Issue #16150 has been updated by byroot (Jean Boussier).


>  However it's still not safe to modify it since it would modify the original string too.

IMHO that's two different use cases. Either:

  - You want to be sure not to mutate the string, then you use `.dup`
  - You don't care about mutating the original string, you just want to minimize allocations, then you use `+@`.

It's similar with `freeze` and `-@`. Either:

  - You simply want to prevent the string from being mutated, you use `.freeze`
  - You know you're going to hold on that string and want to optimize memory retention, you use `-@`.


> How about making String#+ and #- without argument behave like #+@ and #-@ respectively, so that we can write:

IMHO `.-` and `.+` is not very elegant. Proper method names explaining the intent would be preferable.

  - `-@` could be `dedup`, or `deduplicate`.
  - `+@` could be `mutable` or `mut`.

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Feature #16150: Add a way to request a frozen string from to_s
https://bugs.ruby-lang.org/issues/16150#change-81784

* Author: headius (Charles Nutter)
* Status: Closed
* Priority: Normal
* Assignee: Eregon (Benoit Daloze)
* Target version: 
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Much of the time when a user calls to_s, they are just looking for a simple string representation to display or to interpolate into another string. In my brief exploration, the result of to_s is rarely mutated directly.

It seems that we could save a lot of objects by providing a way to explicitly request a *frozen* string.

For purposes of discussion I will call this to_frozen_string, which is a terrible name.

This would reduce string allocations dramatically when applied to many common to_s calls:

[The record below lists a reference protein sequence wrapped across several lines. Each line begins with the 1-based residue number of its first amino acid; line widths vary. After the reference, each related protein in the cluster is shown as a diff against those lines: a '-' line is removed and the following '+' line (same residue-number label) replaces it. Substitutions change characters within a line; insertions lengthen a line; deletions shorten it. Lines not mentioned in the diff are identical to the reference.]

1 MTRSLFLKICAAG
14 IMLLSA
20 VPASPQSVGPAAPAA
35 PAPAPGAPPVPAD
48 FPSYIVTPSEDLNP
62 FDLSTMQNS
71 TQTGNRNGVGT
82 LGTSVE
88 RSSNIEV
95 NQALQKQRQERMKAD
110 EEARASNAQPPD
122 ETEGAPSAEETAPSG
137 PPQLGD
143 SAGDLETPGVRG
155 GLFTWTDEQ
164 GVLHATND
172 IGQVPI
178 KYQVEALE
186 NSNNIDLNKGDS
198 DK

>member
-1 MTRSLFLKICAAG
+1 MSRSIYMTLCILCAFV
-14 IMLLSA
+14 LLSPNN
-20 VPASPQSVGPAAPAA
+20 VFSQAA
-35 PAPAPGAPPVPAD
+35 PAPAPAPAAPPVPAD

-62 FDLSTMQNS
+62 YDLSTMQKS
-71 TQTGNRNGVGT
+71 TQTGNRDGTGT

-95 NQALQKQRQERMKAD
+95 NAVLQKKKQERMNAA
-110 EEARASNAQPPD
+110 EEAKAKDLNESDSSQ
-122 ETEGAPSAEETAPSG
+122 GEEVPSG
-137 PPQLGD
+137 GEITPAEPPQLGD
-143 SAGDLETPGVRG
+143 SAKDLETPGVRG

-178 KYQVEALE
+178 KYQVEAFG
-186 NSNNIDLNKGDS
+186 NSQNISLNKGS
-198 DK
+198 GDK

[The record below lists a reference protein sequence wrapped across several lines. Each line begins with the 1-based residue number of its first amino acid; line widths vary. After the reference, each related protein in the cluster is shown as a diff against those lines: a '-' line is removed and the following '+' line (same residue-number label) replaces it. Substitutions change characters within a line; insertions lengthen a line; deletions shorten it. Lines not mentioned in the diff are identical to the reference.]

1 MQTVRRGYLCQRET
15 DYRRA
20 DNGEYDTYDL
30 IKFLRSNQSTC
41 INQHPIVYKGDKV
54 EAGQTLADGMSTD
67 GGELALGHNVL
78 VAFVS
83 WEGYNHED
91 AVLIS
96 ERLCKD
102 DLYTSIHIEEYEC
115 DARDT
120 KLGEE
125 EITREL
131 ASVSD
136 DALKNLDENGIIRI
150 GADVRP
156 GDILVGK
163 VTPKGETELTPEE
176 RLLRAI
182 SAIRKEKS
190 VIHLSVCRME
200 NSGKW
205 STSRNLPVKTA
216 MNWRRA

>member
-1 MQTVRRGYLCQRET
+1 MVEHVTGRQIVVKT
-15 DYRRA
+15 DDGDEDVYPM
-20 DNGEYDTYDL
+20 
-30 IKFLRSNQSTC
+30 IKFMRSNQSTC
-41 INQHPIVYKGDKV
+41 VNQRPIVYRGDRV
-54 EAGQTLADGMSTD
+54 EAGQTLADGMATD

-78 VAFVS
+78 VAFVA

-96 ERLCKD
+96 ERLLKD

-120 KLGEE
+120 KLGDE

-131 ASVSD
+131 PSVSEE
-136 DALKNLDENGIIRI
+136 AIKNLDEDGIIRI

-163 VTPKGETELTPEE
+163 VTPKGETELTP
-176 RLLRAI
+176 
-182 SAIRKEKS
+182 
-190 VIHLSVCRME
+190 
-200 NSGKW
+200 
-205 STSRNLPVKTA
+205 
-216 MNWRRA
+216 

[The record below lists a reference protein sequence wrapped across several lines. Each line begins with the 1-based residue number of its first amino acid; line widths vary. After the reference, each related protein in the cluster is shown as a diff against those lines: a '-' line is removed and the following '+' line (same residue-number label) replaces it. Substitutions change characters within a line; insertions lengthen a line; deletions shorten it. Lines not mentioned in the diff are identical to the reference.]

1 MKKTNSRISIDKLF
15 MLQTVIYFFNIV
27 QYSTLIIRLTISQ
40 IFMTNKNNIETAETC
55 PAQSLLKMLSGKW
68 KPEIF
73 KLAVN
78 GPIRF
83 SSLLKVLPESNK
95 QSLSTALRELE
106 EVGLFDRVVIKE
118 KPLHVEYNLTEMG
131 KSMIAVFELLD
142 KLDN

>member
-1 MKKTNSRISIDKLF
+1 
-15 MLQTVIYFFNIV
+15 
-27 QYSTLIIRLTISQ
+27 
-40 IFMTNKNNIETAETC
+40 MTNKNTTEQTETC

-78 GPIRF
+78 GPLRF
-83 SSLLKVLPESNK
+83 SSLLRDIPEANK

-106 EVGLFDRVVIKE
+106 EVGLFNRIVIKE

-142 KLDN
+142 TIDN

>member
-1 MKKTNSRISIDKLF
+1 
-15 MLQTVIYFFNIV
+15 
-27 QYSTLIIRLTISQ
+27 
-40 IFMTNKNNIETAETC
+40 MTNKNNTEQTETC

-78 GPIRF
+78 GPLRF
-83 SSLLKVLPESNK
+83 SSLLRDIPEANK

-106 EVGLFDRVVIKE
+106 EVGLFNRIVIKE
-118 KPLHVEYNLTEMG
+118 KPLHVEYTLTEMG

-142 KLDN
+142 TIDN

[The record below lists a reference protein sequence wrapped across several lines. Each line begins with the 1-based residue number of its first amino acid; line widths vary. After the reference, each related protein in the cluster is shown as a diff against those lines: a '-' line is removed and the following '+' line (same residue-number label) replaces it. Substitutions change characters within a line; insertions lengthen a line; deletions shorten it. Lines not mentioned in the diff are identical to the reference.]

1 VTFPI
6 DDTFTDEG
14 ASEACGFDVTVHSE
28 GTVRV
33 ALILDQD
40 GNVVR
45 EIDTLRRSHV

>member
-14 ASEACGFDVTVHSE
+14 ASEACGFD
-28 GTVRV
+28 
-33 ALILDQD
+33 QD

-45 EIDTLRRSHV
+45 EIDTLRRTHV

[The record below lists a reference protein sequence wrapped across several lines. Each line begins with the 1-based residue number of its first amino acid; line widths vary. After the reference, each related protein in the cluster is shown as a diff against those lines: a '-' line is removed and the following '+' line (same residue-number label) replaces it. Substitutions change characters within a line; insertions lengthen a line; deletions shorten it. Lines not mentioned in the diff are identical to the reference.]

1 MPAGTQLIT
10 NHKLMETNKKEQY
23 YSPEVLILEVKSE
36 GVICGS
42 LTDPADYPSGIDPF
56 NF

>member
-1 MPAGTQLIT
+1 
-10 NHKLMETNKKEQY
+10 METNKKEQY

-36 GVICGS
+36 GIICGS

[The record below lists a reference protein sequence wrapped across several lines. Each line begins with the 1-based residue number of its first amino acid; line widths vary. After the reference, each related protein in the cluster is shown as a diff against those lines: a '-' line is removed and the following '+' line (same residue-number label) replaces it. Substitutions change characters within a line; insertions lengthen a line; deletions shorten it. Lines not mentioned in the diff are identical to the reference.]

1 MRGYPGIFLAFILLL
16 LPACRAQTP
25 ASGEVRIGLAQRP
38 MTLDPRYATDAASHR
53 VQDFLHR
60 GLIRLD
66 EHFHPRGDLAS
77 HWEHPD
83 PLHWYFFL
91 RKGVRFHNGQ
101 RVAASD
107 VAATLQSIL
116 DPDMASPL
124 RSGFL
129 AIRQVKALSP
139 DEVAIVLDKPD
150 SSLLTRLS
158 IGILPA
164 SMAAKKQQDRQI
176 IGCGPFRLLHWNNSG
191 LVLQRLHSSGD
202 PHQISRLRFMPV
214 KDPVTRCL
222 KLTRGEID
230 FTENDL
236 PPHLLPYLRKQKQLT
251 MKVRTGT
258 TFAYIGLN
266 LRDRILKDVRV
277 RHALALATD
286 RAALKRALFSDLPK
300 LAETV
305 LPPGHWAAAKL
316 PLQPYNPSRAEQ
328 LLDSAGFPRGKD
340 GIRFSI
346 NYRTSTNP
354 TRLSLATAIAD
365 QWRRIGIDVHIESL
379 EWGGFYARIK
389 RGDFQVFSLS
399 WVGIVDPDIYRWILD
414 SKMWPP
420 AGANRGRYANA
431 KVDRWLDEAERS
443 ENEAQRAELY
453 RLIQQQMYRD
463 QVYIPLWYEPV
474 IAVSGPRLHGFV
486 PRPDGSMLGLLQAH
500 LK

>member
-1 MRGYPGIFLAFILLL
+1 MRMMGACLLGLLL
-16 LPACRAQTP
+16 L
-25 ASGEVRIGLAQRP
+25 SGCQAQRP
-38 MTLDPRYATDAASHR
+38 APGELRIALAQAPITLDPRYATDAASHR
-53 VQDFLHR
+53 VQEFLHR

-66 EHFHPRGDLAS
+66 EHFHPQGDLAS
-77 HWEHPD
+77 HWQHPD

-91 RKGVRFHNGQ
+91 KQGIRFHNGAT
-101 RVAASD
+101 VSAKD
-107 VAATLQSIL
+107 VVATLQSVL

* Symbol#to_frozen_string could always return the same cached String representation. This method is *heavily* used by almost all Ruby code that intermingles Symbols and Strings.
* nil, true, false, and any other singleton values in the system could similarly cache and return the same String object.
* The strings coming from core types could also be in the fstring cache and deduplicated as a result.
* User-provided to_s implementations could opt-in to caching and returning the same frozen String object when the author knows that the result will always be the same.

A few ideas for what to call this:

* `to_fstring` or `fstring` reflects internal the "fstring" cache but is perhaps not obvious for most users.
* `to_s(frozen: true)` is clean but there will be many cases when the kwargs hash doesn't get eliminated, making matters worse.
* `def to_s(frozen = false)` would be mostly free but may not be compatible with existing to_s params (like `Integer#to_s(radix)`

This idea was inspired by @schneems's talk at RubyConf Thailand, where he showed significant overhead in ActiveRecord from Symbol#to_s allocation.



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